Angelenos and others who live in earthquake zones occasionally need reminding that quakes can be pretty darn scary. A new study published Thursday in the Lancet should be eye-opening.
Dr. Susan A. Bartels of the Beth Israel Deaconess Medical Center and Dr. Michael VanRooyen of Brigham and Women's Hospital, both in Boston, reviewed the medical literature on the health effects of earthquakes -- and described them as "devastating."
In the past 10 years, they wrote, earthquakes have caused more than 780,000 deaths -- almost 60% of disaster-related morality. More than a million earthquakes occur around the world each year, the equivalent of about 2 temblors per minute. Some of the world's largest and most populated metropolitan areas -- Tokyo, Mexico City, India's Mumbai, Shanghai, Los Angeles, even New York City -- are in seismic zones.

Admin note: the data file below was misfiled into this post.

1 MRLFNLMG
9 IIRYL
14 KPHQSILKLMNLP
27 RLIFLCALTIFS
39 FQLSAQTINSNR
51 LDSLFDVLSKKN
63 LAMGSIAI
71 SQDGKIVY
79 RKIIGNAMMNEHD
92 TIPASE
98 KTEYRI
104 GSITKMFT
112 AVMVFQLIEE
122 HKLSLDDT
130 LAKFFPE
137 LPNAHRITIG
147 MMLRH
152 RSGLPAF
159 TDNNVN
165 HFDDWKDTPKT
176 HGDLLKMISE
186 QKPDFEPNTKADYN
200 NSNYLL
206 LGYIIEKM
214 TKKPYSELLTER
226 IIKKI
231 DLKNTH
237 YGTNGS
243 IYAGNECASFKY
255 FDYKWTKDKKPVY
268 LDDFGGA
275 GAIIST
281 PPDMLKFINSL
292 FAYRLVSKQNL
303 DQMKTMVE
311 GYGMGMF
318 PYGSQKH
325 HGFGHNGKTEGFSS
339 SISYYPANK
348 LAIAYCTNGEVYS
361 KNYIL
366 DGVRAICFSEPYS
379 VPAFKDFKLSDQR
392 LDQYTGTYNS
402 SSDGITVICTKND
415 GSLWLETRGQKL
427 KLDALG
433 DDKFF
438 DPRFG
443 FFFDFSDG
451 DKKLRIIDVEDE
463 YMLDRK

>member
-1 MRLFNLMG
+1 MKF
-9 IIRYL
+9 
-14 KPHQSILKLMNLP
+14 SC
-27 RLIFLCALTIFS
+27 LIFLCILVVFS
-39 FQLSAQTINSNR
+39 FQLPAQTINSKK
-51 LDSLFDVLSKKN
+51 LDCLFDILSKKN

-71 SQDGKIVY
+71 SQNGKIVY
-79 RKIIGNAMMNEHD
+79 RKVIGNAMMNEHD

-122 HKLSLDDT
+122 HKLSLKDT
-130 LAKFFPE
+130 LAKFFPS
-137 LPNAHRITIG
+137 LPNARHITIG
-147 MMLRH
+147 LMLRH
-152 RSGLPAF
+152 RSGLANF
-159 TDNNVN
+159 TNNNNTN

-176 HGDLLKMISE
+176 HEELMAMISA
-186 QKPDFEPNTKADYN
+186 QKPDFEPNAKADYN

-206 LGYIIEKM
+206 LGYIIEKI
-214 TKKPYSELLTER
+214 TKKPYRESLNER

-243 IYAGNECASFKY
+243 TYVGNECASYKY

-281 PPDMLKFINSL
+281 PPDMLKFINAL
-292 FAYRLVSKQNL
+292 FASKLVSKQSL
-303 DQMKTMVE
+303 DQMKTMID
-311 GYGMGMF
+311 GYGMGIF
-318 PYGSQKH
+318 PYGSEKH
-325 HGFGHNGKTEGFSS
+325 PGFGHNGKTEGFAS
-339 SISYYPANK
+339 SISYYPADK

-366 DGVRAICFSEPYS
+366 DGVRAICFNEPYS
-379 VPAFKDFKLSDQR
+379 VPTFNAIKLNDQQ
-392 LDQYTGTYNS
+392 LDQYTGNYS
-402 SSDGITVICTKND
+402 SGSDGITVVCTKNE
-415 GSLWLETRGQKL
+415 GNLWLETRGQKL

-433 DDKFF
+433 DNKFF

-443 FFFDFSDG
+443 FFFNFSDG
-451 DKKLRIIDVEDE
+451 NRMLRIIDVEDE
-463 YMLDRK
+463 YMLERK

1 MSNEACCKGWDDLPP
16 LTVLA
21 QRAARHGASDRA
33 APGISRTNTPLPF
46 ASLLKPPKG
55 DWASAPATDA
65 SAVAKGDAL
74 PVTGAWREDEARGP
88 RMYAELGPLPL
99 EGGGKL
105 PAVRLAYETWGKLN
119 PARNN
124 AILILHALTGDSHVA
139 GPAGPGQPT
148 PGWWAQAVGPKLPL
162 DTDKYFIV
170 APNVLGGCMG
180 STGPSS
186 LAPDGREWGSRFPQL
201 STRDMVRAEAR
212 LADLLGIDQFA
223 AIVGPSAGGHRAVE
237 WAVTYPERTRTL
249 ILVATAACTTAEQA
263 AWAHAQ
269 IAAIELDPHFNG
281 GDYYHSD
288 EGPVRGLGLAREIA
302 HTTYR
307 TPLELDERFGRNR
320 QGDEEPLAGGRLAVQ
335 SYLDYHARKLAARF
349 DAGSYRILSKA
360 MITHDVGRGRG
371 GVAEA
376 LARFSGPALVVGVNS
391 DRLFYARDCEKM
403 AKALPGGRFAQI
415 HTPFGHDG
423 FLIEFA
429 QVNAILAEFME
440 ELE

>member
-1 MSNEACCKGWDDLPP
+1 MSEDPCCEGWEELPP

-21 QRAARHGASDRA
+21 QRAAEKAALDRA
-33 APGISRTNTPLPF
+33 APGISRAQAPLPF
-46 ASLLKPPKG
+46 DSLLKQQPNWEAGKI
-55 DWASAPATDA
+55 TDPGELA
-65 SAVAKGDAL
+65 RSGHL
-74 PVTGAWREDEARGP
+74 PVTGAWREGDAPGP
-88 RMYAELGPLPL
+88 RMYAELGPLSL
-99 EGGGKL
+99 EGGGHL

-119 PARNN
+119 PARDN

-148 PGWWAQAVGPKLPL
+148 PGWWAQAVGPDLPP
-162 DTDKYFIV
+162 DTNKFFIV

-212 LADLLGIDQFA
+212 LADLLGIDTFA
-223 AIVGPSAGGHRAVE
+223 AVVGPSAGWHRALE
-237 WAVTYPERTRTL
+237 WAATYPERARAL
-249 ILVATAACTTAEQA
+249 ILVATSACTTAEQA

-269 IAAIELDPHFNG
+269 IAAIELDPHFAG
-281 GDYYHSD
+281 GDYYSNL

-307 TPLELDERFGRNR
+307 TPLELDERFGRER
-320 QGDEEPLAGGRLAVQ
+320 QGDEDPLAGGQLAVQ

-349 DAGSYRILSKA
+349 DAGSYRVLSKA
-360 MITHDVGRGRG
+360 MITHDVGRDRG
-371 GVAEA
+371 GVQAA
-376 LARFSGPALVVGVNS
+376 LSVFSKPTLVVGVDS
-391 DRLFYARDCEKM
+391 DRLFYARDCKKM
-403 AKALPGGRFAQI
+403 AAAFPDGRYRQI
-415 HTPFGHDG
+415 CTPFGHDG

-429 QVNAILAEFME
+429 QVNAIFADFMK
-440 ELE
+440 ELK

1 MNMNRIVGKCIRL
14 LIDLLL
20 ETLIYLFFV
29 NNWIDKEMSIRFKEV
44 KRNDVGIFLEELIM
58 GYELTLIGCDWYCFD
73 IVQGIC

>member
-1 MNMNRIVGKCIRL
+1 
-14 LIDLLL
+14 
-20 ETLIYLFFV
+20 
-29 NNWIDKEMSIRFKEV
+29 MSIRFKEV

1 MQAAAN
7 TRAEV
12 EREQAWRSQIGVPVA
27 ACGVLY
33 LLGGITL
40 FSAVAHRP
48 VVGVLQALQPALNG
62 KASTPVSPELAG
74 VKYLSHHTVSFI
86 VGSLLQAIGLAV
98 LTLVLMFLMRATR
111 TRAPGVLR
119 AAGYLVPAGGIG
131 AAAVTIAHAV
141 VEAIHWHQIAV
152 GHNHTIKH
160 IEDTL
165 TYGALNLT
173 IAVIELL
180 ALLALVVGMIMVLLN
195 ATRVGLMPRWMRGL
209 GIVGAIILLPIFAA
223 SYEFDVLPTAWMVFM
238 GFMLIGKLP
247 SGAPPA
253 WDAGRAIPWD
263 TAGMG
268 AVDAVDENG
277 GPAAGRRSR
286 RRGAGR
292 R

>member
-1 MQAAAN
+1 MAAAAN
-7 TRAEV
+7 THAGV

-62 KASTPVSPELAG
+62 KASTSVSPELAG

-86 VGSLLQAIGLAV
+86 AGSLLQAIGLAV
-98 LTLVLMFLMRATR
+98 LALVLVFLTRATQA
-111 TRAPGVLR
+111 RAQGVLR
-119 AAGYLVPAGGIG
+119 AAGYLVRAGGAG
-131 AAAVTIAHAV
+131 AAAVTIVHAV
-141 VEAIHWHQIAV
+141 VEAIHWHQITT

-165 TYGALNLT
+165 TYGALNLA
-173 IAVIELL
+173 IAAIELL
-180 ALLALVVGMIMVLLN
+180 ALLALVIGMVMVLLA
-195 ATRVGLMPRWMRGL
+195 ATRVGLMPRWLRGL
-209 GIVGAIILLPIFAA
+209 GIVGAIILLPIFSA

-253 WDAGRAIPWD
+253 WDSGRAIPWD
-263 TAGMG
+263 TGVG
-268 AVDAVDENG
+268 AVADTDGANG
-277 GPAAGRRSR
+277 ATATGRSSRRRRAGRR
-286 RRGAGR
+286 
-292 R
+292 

Unlike floods and hurricanes, which can cause a lot of deaths (mainly from drowning) but typically aren't associated with injuries that require ongoing medical or surgical care, earthquakes also inflict assorted traumas. They also wreck roads, hospitals and other infrastructure, derailing emergency services and creating "a large, unmet need for complex surgical and medical care," the co-authors wrote.